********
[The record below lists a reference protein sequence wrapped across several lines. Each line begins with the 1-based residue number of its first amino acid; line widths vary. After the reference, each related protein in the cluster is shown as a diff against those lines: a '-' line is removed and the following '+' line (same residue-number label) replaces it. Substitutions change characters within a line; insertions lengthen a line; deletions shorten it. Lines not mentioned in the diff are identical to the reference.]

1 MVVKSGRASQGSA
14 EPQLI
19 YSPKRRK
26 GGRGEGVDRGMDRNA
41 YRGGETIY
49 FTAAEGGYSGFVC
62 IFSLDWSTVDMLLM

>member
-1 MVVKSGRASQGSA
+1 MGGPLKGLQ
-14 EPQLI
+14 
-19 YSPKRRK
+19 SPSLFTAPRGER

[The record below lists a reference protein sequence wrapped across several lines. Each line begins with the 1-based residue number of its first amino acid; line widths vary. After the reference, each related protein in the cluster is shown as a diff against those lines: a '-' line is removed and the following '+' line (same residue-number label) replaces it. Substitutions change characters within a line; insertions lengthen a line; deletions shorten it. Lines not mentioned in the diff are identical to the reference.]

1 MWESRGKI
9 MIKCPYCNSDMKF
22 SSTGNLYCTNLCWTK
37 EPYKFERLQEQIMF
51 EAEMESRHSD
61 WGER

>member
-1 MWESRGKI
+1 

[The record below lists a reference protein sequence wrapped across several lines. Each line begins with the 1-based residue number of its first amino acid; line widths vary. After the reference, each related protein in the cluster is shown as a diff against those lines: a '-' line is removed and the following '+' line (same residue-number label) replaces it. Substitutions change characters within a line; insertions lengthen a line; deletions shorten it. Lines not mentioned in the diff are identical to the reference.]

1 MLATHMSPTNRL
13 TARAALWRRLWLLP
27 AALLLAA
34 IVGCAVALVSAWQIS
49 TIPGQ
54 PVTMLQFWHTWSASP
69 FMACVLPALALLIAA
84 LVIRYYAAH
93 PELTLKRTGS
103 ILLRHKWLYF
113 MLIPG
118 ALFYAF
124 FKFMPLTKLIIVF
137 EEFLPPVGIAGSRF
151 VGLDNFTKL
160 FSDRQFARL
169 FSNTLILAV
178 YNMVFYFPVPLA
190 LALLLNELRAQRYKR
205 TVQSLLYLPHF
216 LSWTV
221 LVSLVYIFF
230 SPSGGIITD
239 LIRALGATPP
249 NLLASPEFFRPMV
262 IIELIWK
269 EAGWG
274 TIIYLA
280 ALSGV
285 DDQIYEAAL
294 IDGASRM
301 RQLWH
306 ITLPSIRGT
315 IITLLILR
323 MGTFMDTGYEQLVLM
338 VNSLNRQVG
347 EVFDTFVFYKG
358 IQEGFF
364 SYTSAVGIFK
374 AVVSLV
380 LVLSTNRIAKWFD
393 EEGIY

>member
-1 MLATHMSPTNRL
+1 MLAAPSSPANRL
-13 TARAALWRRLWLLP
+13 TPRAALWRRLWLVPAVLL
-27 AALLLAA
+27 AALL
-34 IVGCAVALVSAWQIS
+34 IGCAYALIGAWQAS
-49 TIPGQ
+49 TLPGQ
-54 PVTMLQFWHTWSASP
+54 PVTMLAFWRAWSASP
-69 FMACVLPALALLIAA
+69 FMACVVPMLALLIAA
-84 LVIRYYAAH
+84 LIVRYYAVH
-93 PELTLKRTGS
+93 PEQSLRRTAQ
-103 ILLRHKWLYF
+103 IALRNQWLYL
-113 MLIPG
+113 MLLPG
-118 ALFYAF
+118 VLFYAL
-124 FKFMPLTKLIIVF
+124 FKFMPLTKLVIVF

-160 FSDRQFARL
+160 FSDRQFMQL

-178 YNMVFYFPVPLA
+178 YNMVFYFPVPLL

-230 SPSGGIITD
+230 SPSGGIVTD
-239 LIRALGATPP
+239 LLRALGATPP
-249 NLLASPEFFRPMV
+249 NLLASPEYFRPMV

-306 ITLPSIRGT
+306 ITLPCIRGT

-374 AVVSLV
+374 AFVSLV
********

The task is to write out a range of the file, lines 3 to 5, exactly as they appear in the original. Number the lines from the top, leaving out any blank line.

14 EPQLI
19 YSPKRRK
26 GGRGEGVDRGMDRNA